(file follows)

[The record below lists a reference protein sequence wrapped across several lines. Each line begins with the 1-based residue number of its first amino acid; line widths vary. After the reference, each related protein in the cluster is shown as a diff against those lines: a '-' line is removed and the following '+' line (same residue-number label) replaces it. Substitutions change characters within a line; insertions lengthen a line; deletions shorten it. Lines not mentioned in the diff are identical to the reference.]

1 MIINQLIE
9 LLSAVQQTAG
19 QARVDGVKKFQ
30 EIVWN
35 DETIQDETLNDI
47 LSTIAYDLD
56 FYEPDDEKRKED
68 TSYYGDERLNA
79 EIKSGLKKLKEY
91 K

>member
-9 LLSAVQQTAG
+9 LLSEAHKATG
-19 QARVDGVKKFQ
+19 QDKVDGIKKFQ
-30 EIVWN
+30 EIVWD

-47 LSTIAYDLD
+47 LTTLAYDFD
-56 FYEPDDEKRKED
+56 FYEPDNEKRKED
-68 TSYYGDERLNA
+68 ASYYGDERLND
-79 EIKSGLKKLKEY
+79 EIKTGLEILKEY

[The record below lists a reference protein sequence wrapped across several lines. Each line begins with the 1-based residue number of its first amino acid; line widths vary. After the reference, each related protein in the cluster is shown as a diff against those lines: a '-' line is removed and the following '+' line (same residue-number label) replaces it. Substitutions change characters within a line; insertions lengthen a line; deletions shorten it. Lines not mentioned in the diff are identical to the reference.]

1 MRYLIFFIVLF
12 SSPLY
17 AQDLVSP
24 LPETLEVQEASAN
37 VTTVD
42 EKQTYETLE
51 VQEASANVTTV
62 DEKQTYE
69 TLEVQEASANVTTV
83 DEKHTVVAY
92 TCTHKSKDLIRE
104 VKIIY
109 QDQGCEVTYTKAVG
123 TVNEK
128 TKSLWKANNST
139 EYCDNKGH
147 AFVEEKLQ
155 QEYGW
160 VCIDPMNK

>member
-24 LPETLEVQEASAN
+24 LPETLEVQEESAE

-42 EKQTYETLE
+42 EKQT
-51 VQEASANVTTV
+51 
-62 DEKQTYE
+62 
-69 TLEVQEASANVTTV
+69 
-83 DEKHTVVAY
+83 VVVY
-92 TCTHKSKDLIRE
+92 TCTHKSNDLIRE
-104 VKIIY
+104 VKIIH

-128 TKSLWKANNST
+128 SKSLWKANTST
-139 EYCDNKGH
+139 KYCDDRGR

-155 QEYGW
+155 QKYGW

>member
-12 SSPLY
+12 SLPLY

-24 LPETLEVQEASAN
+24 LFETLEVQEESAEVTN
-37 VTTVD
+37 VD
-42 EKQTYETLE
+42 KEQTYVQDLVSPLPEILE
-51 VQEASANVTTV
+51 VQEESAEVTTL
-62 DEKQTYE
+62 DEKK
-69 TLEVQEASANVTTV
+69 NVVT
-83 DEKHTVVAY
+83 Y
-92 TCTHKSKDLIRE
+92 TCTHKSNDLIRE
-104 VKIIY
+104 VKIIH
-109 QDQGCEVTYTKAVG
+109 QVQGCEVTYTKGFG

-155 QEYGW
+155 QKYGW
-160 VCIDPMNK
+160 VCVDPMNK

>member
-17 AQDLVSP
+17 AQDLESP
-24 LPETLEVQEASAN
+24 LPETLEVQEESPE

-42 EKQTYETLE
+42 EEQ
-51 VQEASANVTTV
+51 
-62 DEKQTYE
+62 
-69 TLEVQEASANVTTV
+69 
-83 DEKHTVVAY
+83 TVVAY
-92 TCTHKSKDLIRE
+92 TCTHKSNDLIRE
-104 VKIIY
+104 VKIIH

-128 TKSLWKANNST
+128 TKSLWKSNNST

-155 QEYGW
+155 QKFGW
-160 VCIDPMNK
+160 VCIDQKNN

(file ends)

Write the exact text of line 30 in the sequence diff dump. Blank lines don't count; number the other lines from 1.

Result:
17 AQDLVSP